Good morning. Friday was horrific for markets — US indices down 2.5 per cent or worse — but not surprising. The markets are telling an increasingly if not completely consistent story. If we’re missing something, email us: firstname.lastname@example.org and email@example.com.
What happened and why
Sometimes the simplest story is the best. The US stock market had a bad day on Friday — and has had a bad week, month, and year — because of an increasingly hawkish Federal Reserve. The Fed’s Volckerian turn will both slow the economy and pull liquidity out of the financial system, hitting stocks and other risk assets with a one-two punch. This was going to have to be priced in eventually, and it is happening now.
It has not been, and probably never is, a smooth process. The last week saw the market give up, all at once, the last of its hopes for gentle rate increases.
According to the CME’s FedWatch tool, futures markets now reflect a 90 per cent chance the fed funds rate will be at 1.5 per cent in June, implying a half-point increase at each of the next two meetings. A week ago the market implied the probability of this was less than one in three. There is now a 75 per cent probability the Fed will cross the 3 per cent threshold by year end; a week ago, the probability of that was 4 per cent. The market was sleeping on the Fed. It is wide-awake now.
Importantly, though, it still looks like the market is pricing in a Fed-induced slowdown, not the recession some people suggest is all but certain. Note that stocks, even after their recent wobbles, remain a meaty one-third above their pre-pandemic levels. Junk bond spreads are tighter than before the pandemic, too. The yield curve is flat but not inverted. The weather is bumpy, but the oxygen masks have not dropped.
There has been, it should be said, a scattering of bad news in corporate first-quarter earnings reports. The disappearance of subscriber growth at Netflix suggests that households, despite strong balance sheets, are looking to spend less. On Friday, two huge companies in key sectors, hospital operator HCA and telecoms provider Verizon, trimmed their growth targets, citing inflation. Here is HCA:
We now believe the disruption of the labour market and the pressure this places on labour cost inflation will be slower to moderate than we originally anticipated . . . we [have] made assumption[s] around increased inflationary pressures and expect that to have greater impact on us going forward, including for professional fees, energy procurement, cost of utilities and other purchase services.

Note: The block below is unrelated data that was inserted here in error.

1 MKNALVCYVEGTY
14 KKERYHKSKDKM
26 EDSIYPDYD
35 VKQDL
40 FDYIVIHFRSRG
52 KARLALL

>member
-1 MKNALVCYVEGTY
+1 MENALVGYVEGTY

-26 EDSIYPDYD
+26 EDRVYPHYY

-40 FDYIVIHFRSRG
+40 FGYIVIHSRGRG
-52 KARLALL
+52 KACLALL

That was enough to send HCA’s shares down 22 per cent. Verizon got away with just a 6 per cent drop after this comment:
We saw inflationary pressures building towards the end of the first quarter and expect those to continue given the current environment . . . We also believe that the inflation we have seen throughout the economy may alter both the consumer and business landscape.
Given the consumer and producer price inflation numbers, there is nothing surprising about either comment and we will hear more of the same from other companies. But this is a sideshow, relative to the impact of the Fed, and in aggregate, earnings reports have been fine. According to FactSet, about 80 per cent of companies are beating Wall Street estimates, by an average of about 8 per cent, right in line with historical averages. Earnings growth is tracking at just under 7 per cent year-over-year, again near the long-term historical average, as we move past the easy comparisons to the brief pandemic recession:
Earnings are fine. The market is responding to the economic slowdown and the lower liquidity that the Fed is determined to cause. And stock pickers are doing exactly what one might expect when lower growth and diminished risk appetites are on their way. They are getting defensive. Since the market hit its last peak at the end of March, value has outperformed growth, consumer staples have outperformed consumer discretionary, and tech has been slapped around.
Below are the 20 best and worst performing stocks in the S&P. Of the winners, 12 are staples companies — food, toilet paper and tobacco (plus one company Elon Musk is bidding on). Of the losers, fully half are in tech, and all but a few are fast-growing, expensive stocks that have done very well in the past few years.
Markets do not see a recession, but they are bracing for a significant slowdown.
In this context, megacap tech (that is, Microsoft, Google, Apple, Amazon and Facebook) is interesting because a generalised growth slowdown should make fast-growing stocks look more attractive. And the megacaps have indeed avoided the worst of investors fleeing tech. Despite trailing the market, they’ve looked sturdier than the tech-focused Nasdaq:
This is nothing awe-inspiring, but it suggests that the growth record of megacaps still counts for something. As Tom Forte, an analyst at DA Davidson, told Unhedged:
Our thesis is that in an inflationary period [where rates are rising], value stocks outperform growth stocks, and dividend stocks outperform growth stocks. But that isn’t to say a fast-growing stock can’t do well in an inflationary period . . . Inflation puts the onus on [those] companies to grow fast enough to maintain their multiple.
Forte thinks we are in for an extended bout of inflation. Consensus forecasts do not agree, but either way, in a highly uncertain macro environment, above-average earnings growth and exceptional gross margins are a decent all-weather insurance policy:
We have argued at some length, against convention, that higher rates do not mechanically hurt growth stocks. If we are right, an inflationary, low growth environment should be fallow ground for firms, like the megacaps, who can pass along costs and seize market share while competitors stumble. (Armstrong & Wu)
One good read
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